Adult-use cannabis has been legal in New York since March 2021, yet the regulatory framework needed to allow for broad market participation has remained illusory. As a result, many New Yorkers have lost patience and have chosen to participate in what has become a vibrant cannabis “gray” market.
Cannabis and cannabis-containing products are being cultivated, grown, processed, produced and sold without any of the regulatory oversight contemplated by New York’s Marijuana Regulation & Tax Act. However, many individuals involved in this “gray” market may not be aware of the legal implications and potential risks they face from their involvement in the cannabis industry without proper licensure.
Under the MRTA, each phase of the cannabis supply chain — from growing and processing through distribution, sales and delivery — requires a state-issued license. The entire cannabis program from seed to sale was intended to be tightly regulated to ensure that cannabis production and sales are done in a way that maximizes public health and safety, economic development and social justice. However, the Office of Cannabis Management, which is charged with issuing licenses for businesses to participate in New York’s adult-use cannabis industry, has only issued a relatively small number of conditional licenses to certain segments of the cannabis supply chain, which has been insufficient to feed New York’s voracious appetite for all things cannabis.
The void has been filled through the proliferation of unlicensed businesses operating outside the bounds of the MRTA. In many cases, confusion and misinformation regarding how the MRTA is intended to operate, coupled with a lack of practical enforcement measures in some parts of the state, has caused sellers and consumers to believe that they are engaging in “legitimate” cannabis transactions, when in fact, they are not.
While penalties for possession of unlawful amounts of cannabis and/or the unauthorized sale are far less severe than they were prior to passage of the MRTA, there are still restrictions in place which could carry a range of fines and penalties. For example, possession above the legal limit of up to three ounces of cannabis or twenty-four grams of concentrated cannabis (such as edibles) could result in a fine of up to $125, while possession of more than 10 pounds of cannabis or four pounds of concentrated cannabis could result in a class D felony.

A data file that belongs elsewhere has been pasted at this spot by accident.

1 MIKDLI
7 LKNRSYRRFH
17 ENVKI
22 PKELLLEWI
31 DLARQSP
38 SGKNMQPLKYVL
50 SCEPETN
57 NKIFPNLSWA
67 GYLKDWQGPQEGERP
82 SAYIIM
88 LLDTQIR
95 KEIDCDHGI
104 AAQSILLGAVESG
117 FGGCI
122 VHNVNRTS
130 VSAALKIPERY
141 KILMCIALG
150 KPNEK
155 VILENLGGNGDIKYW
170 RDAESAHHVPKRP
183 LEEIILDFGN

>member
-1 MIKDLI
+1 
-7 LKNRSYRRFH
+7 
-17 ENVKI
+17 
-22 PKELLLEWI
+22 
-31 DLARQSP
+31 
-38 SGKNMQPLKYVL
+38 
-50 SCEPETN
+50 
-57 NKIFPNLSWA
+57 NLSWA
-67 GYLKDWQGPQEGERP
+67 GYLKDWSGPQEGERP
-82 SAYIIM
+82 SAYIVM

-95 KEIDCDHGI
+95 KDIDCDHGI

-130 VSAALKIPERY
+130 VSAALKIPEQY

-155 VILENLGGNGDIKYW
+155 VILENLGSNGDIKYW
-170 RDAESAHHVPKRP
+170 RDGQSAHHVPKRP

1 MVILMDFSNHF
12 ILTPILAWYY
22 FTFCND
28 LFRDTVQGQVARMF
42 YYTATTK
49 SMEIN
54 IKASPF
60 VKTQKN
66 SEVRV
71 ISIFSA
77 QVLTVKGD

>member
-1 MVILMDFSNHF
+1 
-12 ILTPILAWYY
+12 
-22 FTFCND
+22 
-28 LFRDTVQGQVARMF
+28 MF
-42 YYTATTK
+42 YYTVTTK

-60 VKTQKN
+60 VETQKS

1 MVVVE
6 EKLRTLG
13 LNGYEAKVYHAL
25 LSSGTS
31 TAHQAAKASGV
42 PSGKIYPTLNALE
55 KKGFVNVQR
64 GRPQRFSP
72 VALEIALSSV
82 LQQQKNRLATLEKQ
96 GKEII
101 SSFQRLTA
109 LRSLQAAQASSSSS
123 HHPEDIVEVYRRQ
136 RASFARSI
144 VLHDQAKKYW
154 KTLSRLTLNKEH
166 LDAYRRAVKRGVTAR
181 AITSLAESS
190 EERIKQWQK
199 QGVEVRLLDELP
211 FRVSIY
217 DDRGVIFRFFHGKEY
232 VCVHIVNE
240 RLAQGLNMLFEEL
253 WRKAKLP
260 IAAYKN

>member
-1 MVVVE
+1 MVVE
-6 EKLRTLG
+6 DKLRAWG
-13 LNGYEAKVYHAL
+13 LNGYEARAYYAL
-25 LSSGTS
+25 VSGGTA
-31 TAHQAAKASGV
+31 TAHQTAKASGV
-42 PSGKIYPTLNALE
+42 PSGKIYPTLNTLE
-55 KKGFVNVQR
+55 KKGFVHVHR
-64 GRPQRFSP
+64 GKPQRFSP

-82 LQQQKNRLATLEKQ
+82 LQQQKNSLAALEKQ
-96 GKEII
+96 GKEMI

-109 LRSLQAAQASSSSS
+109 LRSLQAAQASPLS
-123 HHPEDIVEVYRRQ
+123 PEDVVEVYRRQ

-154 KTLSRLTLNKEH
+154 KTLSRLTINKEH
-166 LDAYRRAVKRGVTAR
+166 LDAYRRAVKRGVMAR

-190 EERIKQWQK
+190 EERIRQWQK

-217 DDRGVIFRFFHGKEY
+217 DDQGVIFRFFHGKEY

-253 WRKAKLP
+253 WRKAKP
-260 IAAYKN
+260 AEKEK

The sale of cannabis in any amount without the necessary license carries penalties ranging from a fine of up to $250 to a class C felony. Individuals caught smoking cannabis anywhere where tobacco is prohibited could face a penalty of up to $25 or up to 20 hours of community service.
In addition, legislation has been proposed that would preclude businesses who choose to engage in the unlicensed sale of cannabis from later obtaining a license and participating legally in the state’s regulated industry. If such legislation passes, those who reap the short-term gains of participating in the unlicensed “gray” market may risk their ability to participate in what will eventually be the licensed and regulated adult-use cannabis market.
Finally, when purchasing cannabis products in the “gray” market, consumers do not have the comfort of knowing that the cannabis products they use and ingest were subject to the stringent regulatory testing and labeling requirements contemplated by the MRTA. Such lack of oversight increases the possibility of unsafe products finding their ways into the stream of commerce.
Any individual or business interested in participating in the adult-use cannabis industry in New York should take the time to review and understand the MRTA and the ongoing developments in order to ensure compliance with the applicable law.
Jonathan Isaacson is partner at Kaufman Dolowich & Voluck in Woodbury, where his practice focuses on liability litigation, insurance and cannabis matters. Adam Nicolazzo is an associate at Kaufman Dolowich & Voluck in Woodbury, and his practice focuses on liablity defense, insurance coverage and commercial litigation matters.
Image and article originally from libn.com. Read the original article here.